The surfaces 3' and 8 are spaced apart due to different thermal shrinkage of the polymeric material used for the resilient body 4' and the outer machine part 2', the resilient material having been heated for liquification for filling the die space and adhesion to the surfaces 7. For improving the damping characteristics, silicone oil is then injected into the clearance 10 so formed through plug 10a. The clearance 10 is too thin to impair appreciably the radial guidance of the two machine parts 1', 2' on each other.
In the production of the longitudinal-vibration damper shown in FIG. 3, substantially the same operations are employed as described above. However, production takes place in three successive steps.
In the first step, the part 2" is inserted into part 1" and a further die-completing structure (not shown) axially displaced upwardly as shown in phantom in FIG. 3. The end face 3a and axial surfaces of part 2" thus constitute the surface portion 3" which has been coated with a release agent. The end face 3a then, therefore, abuts squarely on the associated end face of the resilient body 4" formed with polymeric material in the die space. Part 2" therefore is unable to bond to the resilient body either over this end face 3a or over its outer periphery, except at the hub 13, but it is surrounded by the resilient body 4" so that there can be no metal-to-metal contact between the two parts 1" and 2".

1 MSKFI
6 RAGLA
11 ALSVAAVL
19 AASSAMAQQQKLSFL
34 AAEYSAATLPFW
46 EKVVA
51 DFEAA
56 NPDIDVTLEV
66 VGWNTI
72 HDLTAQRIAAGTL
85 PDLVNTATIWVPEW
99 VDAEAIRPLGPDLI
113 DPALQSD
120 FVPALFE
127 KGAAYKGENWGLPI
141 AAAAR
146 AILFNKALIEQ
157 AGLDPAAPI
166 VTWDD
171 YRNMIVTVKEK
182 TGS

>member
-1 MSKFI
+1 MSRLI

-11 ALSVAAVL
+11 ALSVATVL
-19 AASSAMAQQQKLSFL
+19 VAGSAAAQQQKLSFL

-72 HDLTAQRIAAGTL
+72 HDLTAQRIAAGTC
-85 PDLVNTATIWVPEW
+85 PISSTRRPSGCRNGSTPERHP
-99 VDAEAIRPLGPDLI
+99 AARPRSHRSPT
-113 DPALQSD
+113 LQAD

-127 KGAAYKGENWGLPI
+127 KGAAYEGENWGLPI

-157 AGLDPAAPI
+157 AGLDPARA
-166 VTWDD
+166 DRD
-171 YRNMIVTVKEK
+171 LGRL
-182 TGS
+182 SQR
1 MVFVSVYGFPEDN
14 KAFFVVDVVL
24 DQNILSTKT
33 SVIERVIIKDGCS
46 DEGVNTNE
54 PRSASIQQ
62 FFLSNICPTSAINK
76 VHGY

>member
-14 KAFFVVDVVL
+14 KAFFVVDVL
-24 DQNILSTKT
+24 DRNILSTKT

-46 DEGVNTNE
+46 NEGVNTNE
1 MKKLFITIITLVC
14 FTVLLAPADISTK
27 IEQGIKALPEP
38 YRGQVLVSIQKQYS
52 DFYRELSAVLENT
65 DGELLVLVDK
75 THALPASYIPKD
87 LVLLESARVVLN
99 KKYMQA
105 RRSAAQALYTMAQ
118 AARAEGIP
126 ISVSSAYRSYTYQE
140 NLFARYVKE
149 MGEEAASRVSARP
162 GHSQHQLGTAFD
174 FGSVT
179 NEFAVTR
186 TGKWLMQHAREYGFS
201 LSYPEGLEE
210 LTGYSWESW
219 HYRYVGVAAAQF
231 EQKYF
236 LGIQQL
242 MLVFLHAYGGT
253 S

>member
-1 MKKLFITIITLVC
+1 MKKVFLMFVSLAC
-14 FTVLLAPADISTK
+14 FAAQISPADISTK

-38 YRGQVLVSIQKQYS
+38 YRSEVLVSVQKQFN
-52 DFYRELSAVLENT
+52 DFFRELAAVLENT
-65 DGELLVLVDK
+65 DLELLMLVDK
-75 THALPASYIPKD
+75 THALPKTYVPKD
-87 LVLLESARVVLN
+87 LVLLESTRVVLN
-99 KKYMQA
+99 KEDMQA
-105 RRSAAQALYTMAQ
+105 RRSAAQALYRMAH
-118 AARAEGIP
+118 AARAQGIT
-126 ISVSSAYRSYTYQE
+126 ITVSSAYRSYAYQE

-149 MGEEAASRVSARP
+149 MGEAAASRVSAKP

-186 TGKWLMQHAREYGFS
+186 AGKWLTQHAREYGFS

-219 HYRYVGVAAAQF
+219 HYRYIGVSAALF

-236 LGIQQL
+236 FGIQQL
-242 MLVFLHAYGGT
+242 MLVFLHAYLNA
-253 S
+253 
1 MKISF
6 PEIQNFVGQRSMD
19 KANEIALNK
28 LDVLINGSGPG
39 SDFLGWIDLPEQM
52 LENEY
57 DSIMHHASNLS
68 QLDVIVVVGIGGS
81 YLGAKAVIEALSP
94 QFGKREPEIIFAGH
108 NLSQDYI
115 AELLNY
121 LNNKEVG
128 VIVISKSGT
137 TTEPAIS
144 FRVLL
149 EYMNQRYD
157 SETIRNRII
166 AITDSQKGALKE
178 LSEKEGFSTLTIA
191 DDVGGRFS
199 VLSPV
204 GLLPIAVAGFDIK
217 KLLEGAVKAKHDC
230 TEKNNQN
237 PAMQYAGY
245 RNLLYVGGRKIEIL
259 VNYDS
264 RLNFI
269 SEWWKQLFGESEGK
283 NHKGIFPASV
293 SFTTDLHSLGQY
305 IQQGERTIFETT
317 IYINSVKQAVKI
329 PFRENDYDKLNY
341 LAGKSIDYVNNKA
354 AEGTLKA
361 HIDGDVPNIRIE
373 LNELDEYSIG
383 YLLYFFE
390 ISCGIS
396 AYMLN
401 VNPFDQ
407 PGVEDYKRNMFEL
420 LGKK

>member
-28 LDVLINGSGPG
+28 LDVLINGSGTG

In the second step, a separately-formed spring ring 14 of a resilient, polymeric material, for example rubber, is placed across the opposite end face 3b of part 2". The spring ring 14 rests on part 1" at its periphery. Clamp ring 11 engages the periphery of the spring ring 14 to reinforce it and, preferably, secure it to part 1" by inward crimps in a lip 15 about part 1".
In this embodiment, the spring ring 14 corresponds in shape to the resilient, polymeric body 4" at the opposite end face 3a of part 2". This produces a desirable axial symmetry in the completed resilient coupling between parts 1" and 2" to be described. For completing the coupling, the spring ring 14 centrally carries a sleeve 12.
Then, in the third step, the machine part 2" and sleeve 12 are bolted together axially with nut and bolt fastener 16. This axially displaces part 2" to the intermediate position shown relative to machine part 1". Machine part 2", made of a vibration-absorbing material, thus occupies the intermediate axial position between end-projections of resilient bodies 4" and 14, but is capable of moving axially to either side from the intermediate position, as well as radially, but only slightly across a narrow, shrinkage-formed clearance between ends 3a and 3b to maintain guidance.